Much of it was built up under the old Bretton Woods system that operated from the end of World War II until 1971. Trade deficits and surpluses were settled by central banks in gold, and since Germany regularly ran big surpluses it ended up with a lot of the metal.
But most of it was not held in Germany itself. Much of it was held abroad, mostly in the U.S., U.K., or France. An estimated 66% is held at the New York Federal Reserve, 21% at the Bank of England, and 8% at the Bank of France. The old West Germany was on the front line of the Cold War and if the Russians had ever invaded, their tanks would have headed straight for the bullion vaults. There was no point in leaving such a tempting target open to attack.
With the Cold War a distant memory, many Germans want the gold returned to their own country. A campaign called "Bring Back Our Gold" has gathered significant support. Politicians and the popular press have jumped on the bandwagon.
Earlier this month the German Court of Auditors demanded that the Bundesbank audit its official gold holdings, and called for the repatriation of 150 tons in the next three years so that its quality can be inspected. As anyone who has ever bought some gold jewelry in a market will know, there are all kinds of tricks that an unscrupulous dealer can get up to -- all that glitters is not necessarily gold.
And while it takes a fairly fevered imagination to speculate that staff at the Federal Reserve or the Bank of England have been nipping down to the vaults and replacing the German gold with some ingots they picked up at a souk in Cairo, the hysteria around the issue is growing so intense an audit is now judged necessary.
The Bundesbank doesn't usually give in to popular pressure -- it is not that kind of institution -- but last week it put out a statement attempting to reassure people the gold was safe and promising to check on the stocks held abroad.
The cargo planes are not quite being loaded yet. But within the next five years, it is a fair bet that some new vaults will be needed in Frankfurt and some space will be going spare in New York and London.
What does the campaign tell us about the state of the global economy? Three things.
1) This generation of Germans is far more assertive about their national interest than their parents were. For 50 years most Germans were anxious to show they were citizens of the world. They dealt with post-war guilt by signing up for every international body available. Now they are quite happy to be citizens of Germany, and to stand up for their own interests.
2) Trust in financial institutions is dwindling all the time. Central banks built up a system of debits and credits because it was easier to move gold around on a ledger than to move it around on trucks. There are few more tempting targets for thieves, after all, than a cargo of ingots.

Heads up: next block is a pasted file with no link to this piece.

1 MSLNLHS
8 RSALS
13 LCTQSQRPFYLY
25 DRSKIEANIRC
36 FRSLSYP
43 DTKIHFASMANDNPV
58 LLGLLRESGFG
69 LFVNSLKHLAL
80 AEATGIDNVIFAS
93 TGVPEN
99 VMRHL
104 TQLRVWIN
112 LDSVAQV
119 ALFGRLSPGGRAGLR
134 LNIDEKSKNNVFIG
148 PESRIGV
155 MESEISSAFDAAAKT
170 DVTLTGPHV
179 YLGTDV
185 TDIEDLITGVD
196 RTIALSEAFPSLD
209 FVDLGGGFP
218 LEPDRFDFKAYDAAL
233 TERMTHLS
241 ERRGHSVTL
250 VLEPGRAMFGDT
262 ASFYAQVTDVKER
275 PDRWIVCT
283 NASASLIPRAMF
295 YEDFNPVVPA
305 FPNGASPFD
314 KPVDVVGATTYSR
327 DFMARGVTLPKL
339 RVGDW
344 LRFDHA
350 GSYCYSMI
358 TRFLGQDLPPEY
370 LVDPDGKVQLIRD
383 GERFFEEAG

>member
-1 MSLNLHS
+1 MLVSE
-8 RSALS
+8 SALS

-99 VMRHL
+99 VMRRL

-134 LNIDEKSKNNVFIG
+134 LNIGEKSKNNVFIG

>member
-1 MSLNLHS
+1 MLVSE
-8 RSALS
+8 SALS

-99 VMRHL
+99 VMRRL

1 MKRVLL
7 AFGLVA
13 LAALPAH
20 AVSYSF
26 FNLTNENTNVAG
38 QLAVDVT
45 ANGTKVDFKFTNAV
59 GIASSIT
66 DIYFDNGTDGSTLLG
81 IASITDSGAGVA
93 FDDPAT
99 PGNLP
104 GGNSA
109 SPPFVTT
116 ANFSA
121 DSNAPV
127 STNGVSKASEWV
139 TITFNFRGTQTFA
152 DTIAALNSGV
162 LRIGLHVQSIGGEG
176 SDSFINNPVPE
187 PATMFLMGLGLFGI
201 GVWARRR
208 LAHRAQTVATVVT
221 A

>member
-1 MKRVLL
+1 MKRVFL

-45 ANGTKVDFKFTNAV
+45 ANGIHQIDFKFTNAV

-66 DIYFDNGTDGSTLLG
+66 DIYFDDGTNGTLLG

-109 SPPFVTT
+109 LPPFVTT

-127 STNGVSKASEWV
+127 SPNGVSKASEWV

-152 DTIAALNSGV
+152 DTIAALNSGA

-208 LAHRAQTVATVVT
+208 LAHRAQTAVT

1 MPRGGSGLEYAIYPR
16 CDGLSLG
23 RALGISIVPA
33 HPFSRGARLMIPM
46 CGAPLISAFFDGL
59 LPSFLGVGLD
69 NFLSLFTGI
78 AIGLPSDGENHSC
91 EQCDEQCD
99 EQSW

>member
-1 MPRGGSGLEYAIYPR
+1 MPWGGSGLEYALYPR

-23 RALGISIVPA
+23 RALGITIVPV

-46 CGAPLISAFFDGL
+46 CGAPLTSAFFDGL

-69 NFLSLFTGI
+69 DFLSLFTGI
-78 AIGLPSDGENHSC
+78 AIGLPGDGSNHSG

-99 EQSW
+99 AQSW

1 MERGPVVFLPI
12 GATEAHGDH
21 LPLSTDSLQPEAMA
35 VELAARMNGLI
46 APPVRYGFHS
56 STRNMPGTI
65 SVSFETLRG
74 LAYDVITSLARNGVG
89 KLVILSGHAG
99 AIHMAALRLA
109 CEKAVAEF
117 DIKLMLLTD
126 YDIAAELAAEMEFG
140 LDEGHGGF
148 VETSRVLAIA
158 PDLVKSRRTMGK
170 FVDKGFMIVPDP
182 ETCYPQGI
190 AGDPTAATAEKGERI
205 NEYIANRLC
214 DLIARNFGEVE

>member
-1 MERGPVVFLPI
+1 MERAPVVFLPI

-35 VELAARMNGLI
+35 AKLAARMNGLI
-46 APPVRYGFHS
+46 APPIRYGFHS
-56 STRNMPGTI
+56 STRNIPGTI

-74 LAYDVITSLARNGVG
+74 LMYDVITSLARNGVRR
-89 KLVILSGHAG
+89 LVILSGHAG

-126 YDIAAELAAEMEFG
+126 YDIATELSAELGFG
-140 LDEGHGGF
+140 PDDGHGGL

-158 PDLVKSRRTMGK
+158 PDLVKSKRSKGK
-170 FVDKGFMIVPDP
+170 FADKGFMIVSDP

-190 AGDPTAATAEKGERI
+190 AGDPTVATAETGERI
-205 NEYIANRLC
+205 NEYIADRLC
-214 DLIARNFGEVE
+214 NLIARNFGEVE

So it made sense for German gold to be stored elsewhere. But now people no longer trust those systems. They are increasingly unhappy with assets that are simply recorded on a bank's balance sheet somewhere; they want something physical they can see and touch. That is true of national gold reserves, but it is increasingly true of other assets as well.
3) Most importantly, German sentiment is hardening against the single currency with each month that passes. After all, what is a whole vault full of gold in the basement of your central bank good for exactly? Starting a new currency, of course. And, er ... that's about it.
There's nothing else you can do with it. In the most extreme circumstances, if the euro broke down chaotically and national currencies were bought back overnight, one of the key things the foreign exchange markets would look at when putting a value on the new deutschemarks, lira, or francs would be the amount of gold the central bank could back it with. That gold would seem a lot more valuable if it was held in your own country rather than a foreign one.
The campaign to bring back the German gold is in reality a campaign to bring back money that people can trust. The political establishment might not have caught up yet. But popular opinion believes it was sold a dog when it joined the euro, and is already looking forward to the day when it escapes responsibility for endless bailouts of its neighbors.
Yet it is hardly confined to Germany. Distrust of central banks rigging the monetary system is spreading from country to country. There will be many staging posts in the long road back to some form of gold-backed money -- and the German campaign is just the beginning.
Matthew Lynn is a financial journalist based in London. He is the author of "Bust: Greece, the Euro, and the Sovereign Debt Crisis" and he writes adventure thrillers under the name Matt Lynn.
CHRIS POWELL, Secretary/Treasurer
Gold Anti-Trust Action Committee Inc.